A fish meal and oil plant will benefit as it will diversify AF into other species, namely anchovy and red-eye herring and into other products and markets. The erection of a cold store will allow AF to process sardinella, another pelagic species fished in Southern Africa waters. Currently, AF only cans pilchards making the company vulnerable to the nuances of the pilchard biomass and a single product. Canning sardinella will also open other products and markets.

  1. What water will be used in the water-intensive industry - potable municipal water, seawater or will a desalination plant have to be used?   

DvZ - This is not a potable water-intensive industry. No potable water is added to the products. Water will be required for the boilers, but we will also be installing condensate recovery units to reduce the boiler water consumption. Some potable water is also used for cleaning. The expansion will however not use more water than the previous user of this site used.

Seawater is used for cooling. This is where the large volumes are. This cooling seawater is however returned to sea untainted.

Afro Fishing

 An aerial photo of Afro Fishing's plant on Quay 1 of the Mossel Bay harbour taken in 2010. 

  1. It is claimed that ten kg of edible wild fish is used to produce one kg of fish meal for animal food and to feed caged/farmed fish. Isn't that defying the purpose and contributing to the depletion of healthy wild fish species around the globe to fund a false economy that actually causes food scarcity under the noble banner of the World Food Programme? 

DvZ - The conversion factor in South Africa is closer to 4kg of industrial fish to produce one kg of fish meal. There is however also fish oil produced for other markets. The fish meal product is mixed with other ingredients to produce agriculture or aquaculture feed. It is important to note that only a fraction of a short-life species is harvested for this purpose. South Africa has a good record at fisheries management and no species has ever been depleted due to overfishing.

The biomass and distribution of pelagic species are assessed bi-annually using hydro-acoustic surveys. These surveys have been conducted without interruption for 35 years. This comprises a summer adult biomass survey and a winter recruit survey. This plus ongoing research of the small pelagic fisheries assist the department to develop, manage and revise the sector Operational Management Procedures (OMP). Data on catch statistics including landed mass, species composition, and catch position and date are also obtained by DAFF for the pelagic fishery.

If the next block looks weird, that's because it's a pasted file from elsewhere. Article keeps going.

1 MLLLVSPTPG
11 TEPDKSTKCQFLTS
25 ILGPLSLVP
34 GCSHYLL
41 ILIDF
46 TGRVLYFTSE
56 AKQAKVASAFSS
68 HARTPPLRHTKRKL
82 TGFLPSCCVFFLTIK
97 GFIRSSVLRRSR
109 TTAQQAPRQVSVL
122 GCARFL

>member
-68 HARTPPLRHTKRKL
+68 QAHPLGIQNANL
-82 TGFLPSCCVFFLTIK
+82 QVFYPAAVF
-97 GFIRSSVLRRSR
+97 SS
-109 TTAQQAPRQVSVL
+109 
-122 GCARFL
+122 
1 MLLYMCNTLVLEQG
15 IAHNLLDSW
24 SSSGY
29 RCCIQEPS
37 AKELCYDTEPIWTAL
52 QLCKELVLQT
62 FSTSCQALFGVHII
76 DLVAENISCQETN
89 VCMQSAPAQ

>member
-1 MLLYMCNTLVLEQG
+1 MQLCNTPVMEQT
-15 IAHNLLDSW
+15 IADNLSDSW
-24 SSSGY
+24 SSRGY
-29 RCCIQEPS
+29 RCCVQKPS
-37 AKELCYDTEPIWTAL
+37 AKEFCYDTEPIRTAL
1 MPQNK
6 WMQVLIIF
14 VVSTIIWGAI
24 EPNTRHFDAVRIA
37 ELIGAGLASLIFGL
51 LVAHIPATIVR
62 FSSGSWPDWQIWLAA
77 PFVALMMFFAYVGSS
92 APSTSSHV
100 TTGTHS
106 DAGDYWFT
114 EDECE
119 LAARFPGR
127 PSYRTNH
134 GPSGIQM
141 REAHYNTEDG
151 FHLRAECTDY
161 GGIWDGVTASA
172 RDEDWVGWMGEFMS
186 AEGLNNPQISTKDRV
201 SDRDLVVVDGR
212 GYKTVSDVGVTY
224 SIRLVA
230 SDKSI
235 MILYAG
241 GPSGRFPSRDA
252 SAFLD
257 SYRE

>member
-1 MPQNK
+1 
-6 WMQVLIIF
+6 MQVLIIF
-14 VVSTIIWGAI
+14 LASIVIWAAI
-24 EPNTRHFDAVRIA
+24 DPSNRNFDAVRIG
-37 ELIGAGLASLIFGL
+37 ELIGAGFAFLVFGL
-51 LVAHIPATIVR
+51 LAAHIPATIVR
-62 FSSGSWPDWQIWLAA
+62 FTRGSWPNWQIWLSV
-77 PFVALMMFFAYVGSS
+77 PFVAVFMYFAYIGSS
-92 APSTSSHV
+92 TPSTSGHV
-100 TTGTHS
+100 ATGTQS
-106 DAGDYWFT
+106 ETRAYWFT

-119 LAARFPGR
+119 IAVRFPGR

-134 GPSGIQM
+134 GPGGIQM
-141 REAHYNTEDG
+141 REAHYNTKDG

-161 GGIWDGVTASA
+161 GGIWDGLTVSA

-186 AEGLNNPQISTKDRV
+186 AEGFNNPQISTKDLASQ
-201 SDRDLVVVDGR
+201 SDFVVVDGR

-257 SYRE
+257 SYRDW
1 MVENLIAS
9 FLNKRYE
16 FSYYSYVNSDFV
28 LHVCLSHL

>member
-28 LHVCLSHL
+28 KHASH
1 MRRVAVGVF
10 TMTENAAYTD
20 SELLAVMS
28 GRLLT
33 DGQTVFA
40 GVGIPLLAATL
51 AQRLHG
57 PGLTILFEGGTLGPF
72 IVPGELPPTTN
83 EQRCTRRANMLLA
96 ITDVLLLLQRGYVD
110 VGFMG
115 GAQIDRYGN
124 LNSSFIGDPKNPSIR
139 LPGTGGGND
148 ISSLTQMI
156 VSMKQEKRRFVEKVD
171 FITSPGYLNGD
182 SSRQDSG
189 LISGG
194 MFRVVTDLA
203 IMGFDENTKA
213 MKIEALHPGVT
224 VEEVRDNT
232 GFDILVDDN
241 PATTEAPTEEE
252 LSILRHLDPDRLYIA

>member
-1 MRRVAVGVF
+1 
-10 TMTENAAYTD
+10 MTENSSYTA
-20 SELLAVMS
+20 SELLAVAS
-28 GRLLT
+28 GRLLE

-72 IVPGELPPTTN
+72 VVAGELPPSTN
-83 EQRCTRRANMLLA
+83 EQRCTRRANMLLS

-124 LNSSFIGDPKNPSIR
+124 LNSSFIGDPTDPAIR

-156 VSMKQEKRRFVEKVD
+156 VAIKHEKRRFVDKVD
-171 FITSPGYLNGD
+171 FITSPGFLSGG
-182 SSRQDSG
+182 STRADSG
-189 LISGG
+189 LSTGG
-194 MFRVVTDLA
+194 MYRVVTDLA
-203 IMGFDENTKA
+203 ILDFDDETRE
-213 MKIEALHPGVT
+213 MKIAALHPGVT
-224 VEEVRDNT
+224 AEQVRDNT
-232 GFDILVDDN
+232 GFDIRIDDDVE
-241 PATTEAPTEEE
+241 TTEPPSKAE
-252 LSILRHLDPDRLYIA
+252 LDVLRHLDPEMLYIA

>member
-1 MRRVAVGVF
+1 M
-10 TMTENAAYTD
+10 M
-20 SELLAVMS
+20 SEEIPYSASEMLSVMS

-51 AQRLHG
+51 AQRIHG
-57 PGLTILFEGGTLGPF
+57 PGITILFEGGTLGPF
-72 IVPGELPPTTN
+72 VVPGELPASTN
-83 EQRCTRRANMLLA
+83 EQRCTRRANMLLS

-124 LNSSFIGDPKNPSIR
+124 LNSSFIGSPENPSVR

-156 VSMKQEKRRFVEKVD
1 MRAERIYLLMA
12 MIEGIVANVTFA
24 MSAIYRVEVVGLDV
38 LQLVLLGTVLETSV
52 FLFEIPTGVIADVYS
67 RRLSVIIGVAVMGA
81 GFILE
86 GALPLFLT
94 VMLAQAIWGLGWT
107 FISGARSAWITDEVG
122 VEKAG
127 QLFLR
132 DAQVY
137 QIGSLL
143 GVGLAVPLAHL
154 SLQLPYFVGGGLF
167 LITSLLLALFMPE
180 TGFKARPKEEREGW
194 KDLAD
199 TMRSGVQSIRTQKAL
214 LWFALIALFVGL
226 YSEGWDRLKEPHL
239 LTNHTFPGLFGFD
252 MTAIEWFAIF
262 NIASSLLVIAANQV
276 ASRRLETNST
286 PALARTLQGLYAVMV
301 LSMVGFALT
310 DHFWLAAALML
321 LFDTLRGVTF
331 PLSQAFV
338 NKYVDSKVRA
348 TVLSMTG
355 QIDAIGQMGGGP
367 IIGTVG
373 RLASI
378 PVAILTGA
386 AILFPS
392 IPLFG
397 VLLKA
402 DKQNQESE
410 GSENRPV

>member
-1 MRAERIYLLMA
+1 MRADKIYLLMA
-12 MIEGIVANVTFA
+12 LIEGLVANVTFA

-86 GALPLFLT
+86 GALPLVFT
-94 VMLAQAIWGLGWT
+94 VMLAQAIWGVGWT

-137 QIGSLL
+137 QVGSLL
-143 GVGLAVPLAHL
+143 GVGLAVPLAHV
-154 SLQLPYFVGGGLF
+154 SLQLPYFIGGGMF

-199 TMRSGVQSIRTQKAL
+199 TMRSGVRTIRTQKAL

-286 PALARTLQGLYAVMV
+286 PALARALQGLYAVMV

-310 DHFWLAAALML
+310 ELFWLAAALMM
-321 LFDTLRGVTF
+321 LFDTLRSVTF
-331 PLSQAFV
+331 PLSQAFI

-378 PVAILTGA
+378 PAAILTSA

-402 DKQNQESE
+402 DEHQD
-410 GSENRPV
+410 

1. What fish species and how much will be used in the fish meal and oil manufacturing plant and how will it affect the food chain in Mossel Bay's prolific waters where the marine Big Five - whales, sharks, dolphins, seals and penguins - are still abundant? How can be assured that all other fish species are not being caught indiscriminately as well for fish meal and oil?   

DvZ - The intention is to harvest anchovy and red-eye herring for the fish meal and oil plant. The biomass of both these species is currently healthy. Once again only a fraction of the biomass will be allocated to catch as per the OMP’s referred to in the previous question. The TAC’s are established at levels that have a negligible impact on your big five or other eco-systems. 

The quantities will depend on the TAC allocated by DAFF and then the portion thereof AF is able to secure.

Yes, it is correct that sardines play an important role in regulating ecosystem functioning. It is for this reason that DAFF has closed off fishing areas with the aim of eliminating the impact on for example African penguin and Cape gannet breeding colonies.

  1. What are the fish meal and fish oil used for and to where and how will it be exported from Mossel Bay's harbour?  

DvZ - Fish meal is one of the ingredients blended with other ingredients to produce various animal and aquaculture feeds and hence controlled by the Department of Agriculture. Fish oil is mainly used as an Omega-3 source for various foodstuffs and health foods.

Both the fish meal and fish oil are packaged in containers and shipped to export customers. Initially, the containers will be road transported to PE for export. The Port of Mossel bay does have plans to become an import/export port. When that happens exports will be direct from the Mossel Bay harbour precinct.